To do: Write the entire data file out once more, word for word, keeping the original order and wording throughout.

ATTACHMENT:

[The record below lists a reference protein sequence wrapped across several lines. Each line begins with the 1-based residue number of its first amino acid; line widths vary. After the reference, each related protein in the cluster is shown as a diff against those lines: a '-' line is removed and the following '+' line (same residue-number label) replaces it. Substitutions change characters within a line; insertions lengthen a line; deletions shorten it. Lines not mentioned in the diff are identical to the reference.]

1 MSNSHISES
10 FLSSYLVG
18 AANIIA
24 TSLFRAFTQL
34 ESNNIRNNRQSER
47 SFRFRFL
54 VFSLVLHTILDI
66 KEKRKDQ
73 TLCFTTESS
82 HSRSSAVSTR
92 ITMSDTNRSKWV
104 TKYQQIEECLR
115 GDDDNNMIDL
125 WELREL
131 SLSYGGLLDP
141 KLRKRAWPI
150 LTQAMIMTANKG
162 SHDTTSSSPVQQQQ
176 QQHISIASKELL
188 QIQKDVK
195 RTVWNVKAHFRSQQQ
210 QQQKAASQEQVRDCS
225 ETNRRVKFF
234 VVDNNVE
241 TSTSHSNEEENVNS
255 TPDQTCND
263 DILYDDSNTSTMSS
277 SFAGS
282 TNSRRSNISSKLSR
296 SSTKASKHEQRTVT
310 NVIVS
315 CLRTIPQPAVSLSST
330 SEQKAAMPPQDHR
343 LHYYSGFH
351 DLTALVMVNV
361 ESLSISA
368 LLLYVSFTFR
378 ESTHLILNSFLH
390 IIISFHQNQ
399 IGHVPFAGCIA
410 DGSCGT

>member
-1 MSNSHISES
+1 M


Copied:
[The record below lists a reference protein sequence wrapped across several lines. Each line begins with the 1-based residue number of its first amino acid; line widths vary. After the reference, each related protein in the cluster is shown as a diff against those lines: a '-' line is removed and the following '+' line (same residue-number label) replaces it. Substitutions change characters within a line; insertions lengthen a line; deletions shorten it. Lines not mentioned in the diff are identical to the reference.]

1 MSNSHISES
10 FLSSYLVG
18 AANIIA
24 TSLFRAFTQL
34 ESNNIRNNRQSER
47 SFRFRFL
54 VFSLVLHTILDI
66 KEKRKDQ
73 TLCFTTESS
82 HSRSSAVSTR
92 ITMSDTNRSKWV
104 TKYQQIEECLR
115 GDDDNNMIDL
125 WELREL
131 SLSYGGLLDP
141 KLRKRAWPI
150 LTQAMIMTANKG
162 SHDTTSSSPVQQQQ
176 QQHISIASKELL
188 QIQKDVK
195 RTVWNVKAHFRSQQQ
210 QQQKAASQEQVRDCS
225 ETNRRVKFF
234 VVDNNVE
241 TSTSHSNEEENVNS
255 TPDQTCND
263 DILYDDSNTSTMSS
277 SFAGS
282 TNSRRSNISSKLSR
296 SSTKASKHEQRTVT
310 NVIVS
315 CLRTIPQPAVSLSST
330 SEQKAAMPPQDHR
343 LHYYSGFH
351 DLTALVMVNV
361 ESLSISA
368 LLLYVSFTFR
378 ESTHLILNSFLH
390 IIISFHQNQ
399 IGHVPFAGCIA
410 DGSCGT

>member
-1 MSNSHISES
+1 M